Speaking of Women's Rights...: The 3 R's: Readin', Writin', and Educational Redlining

Wednesday, January 26, 2011

The 3 R's: Readin', Writin', and Educational Redlining


In theory (and often in nauseatingly hypocritical rhetoric) we in the United States want all children to receive a good education. In fact, in Washington the education of children is the state’s "paramount duty," though its fulfillment of that duty is certainly debatable.

Yet, with most states facing massive budget deficits likely to extend for several more years, legislators and governors are scrambling to cut spending, and education is a common victim of the budget axe.

Too often overlooked in this disturbing and disheartening discussion is something equally troubling: the wide disparity in the quality of education provided to children in different school districts, and even between different schools in the same district. Though it’s been 55 years since the U.S. Supreme Court outlawed racial segregation in schools, we cannot escape the fact that schools attended primarily by students of color and poor students continue to lag behind those attended primarily by white students in academic achievement across virtually all subjects.

Which is why I was so appalled and saddened at the news that a judge in Cleveland has sentenced a mother to jail for altering school records so her children could attend in a different district. Appalled and saddened, but not surprised. First, the mother is African-American and the district into which she sought to place her children is predominantly white, and apparently wealthier. Why wouldn’t she want the best possible education for her kids? Don’t you want that for yours? For all kids? That’s the promise of universal compulsory education, or it was at one time.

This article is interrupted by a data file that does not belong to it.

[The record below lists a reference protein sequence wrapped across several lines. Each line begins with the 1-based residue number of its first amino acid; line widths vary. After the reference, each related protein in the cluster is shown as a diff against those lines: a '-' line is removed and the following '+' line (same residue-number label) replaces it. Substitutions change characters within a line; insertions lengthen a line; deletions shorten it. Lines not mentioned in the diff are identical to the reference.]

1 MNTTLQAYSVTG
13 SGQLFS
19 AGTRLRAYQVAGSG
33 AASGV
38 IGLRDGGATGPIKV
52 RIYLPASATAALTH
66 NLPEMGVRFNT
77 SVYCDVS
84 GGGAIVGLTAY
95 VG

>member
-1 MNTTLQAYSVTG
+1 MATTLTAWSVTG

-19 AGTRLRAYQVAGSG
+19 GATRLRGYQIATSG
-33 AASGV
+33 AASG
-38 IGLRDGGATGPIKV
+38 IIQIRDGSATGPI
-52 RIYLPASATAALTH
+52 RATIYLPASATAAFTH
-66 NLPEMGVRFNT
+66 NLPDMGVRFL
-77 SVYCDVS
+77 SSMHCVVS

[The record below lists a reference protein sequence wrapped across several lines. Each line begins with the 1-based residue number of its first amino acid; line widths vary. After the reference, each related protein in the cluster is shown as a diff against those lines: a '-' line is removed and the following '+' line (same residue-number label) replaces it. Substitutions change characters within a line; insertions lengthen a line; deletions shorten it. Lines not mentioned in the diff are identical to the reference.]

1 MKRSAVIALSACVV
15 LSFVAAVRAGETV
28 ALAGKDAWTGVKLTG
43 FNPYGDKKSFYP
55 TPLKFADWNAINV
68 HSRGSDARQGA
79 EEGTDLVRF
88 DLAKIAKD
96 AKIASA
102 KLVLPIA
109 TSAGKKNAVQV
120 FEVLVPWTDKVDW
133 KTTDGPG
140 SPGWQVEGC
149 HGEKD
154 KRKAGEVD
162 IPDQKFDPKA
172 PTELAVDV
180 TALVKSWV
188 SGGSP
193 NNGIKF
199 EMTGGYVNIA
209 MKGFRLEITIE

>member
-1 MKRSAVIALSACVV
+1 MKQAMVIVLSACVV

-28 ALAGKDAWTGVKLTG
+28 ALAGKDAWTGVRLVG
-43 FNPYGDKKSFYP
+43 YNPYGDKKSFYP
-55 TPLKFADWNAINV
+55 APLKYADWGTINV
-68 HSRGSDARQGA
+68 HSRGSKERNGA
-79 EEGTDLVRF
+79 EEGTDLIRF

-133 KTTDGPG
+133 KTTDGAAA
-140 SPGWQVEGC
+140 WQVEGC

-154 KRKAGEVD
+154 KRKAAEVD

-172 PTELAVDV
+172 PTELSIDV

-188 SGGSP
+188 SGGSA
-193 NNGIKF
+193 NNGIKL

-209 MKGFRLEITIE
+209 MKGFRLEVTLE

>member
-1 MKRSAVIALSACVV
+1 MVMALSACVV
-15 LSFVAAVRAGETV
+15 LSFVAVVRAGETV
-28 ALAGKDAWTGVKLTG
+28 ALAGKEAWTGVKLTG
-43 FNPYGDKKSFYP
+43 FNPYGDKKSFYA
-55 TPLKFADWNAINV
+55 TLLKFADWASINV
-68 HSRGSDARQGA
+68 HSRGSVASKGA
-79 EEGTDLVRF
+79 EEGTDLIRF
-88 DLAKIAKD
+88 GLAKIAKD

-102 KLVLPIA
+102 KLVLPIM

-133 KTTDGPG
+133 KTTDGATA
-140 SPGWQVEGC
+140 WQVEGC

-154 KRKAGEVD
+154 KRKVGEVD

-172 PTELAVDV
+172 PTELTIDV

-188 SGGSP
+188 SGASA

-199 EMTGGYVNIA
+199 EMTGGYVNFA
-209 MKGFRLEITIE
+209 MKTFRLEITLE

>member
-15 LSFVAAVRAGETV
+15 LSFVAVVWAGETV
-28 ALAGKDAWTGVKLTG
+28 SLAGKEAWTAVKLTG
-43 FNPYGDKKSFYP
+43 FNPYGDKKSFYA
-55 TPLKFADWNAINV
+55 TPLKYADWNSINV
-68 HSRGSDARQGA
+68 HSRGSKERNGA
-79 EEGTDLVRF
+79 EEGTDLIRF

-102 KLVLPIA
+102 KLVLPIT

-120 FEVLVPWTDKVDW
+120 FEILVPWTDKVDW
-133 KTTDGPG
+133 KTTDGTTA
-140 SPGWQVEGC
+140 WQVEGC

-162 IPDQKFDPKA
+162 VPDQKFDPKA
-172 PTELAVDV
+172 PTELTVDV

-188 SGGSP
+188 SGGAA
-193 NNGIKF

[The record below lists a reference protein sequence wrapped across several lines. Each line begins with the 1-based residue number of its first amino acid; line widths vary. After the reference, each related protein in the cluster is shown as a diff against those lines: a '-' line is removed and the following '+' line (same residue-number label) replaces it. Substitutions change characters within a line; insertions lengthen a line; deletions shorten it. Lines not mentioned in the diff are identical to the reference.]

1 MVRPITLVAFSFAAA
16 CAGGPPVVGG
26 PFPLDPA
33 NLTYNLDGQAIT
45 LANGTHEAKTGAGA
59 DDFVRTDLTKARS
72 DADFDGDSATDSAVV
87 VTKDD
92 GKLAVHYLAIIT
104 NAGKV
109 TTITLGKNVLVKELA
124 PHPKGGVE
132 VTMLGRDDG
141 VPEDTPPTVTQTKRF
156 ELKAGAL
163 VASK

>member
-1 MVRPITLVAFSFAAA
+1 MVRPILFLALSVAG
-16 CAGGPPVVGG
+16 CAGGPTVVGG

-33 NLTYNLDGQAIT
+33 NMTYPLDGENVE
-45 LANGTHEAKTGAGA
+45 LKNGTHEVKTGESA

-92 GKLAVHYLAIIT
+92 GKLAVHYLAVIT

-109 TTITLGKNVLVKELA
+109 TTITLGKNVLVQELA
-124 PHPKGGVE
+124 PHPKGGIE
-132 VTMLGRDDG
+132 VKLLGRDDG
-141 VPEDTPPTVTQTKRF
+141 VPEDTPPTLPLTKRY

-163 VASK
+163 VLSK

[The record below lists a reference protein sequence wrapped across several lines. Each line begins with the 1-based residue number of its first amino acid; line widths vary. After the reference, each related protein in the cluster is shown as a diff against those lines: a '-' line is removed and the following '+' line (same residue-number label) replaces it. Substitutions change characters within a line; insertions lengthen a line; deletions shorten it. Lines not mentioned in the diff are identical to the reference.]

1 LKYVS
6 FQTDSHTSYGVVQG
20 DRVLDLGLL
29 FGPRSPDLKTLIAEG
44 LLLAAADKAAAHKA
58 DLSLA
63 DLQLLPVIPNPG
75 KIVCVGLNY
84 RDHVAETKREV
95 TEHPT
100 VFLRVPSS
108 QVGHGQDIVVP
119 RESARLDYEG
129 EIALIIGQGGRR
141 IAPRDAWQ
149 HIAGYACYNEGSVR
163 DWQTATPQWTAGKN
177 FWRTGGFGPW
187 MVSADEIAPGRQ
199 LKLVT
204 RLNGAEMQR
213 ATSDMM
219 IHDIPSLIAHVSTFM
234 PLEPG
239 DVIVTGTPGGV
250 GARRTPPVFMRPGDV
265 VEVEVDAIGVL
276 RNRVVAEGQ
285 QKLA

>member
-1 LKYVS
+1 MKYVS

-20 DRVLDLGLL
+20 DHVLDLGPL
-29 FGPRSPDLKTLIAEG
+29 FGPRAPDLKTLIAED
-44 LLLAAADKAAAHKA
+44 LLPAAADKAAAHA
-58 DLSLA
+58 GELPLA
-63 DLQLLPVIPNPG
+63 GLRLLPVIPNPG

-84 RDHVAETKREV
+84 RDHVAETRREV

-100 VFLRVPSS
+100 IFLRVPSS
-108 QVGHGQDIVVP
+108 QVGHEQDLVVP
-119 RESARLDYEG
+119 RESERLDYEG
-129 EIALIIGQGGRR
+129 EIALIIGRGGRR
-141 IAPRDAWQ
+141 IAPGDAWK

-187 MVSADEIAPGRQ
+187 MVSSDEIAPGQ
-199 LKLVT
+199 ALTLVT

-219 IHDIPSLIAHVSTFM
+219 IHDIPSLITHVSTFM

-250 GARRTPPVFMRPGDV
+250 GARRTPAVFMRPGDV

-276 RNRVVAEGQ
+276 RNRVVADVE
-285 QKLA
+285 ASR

Second, she’s African-American and relatively poor, so of course the legal system hammered her. No need to elaborate on that, I trust. Except to say that now she’ll be even poorer, as her dream to become a teacher will be destroyed by the felony conviction. Yes, she broke the law. No, she shouldn't have done it. Yes, the system and the judge almost certainly discriminated against her.

What’s more, the judge found that sending the students to the wrong school ‘cost’ the district $30,500. And how much was ‘saved’ because the children did not attend it? I’m guessing it’s not $30K, because chances are their home district does not have as much to spend per student.

So when we look at proposed budget cuts, weigh them in the context of “Only Some Children Left Behind”, and, I hope, act out our values through our spending, think of Ms. Williams-Bolar, spending her time behind bars, repenting her ‘crime.’ And then think again.

1 comment:

  1. The most depressing part of this story is the fact that the predominately white school hired a private investigator, meaning that they suspected the African-American children did not belong there and they were going to prove it. What tipped them off that the kids didn't deserve to go to that school? I have a feeling it was the color of their skin. Whomever hired the private investigator should be ashamed and fired for not caring about the education of ALL children.

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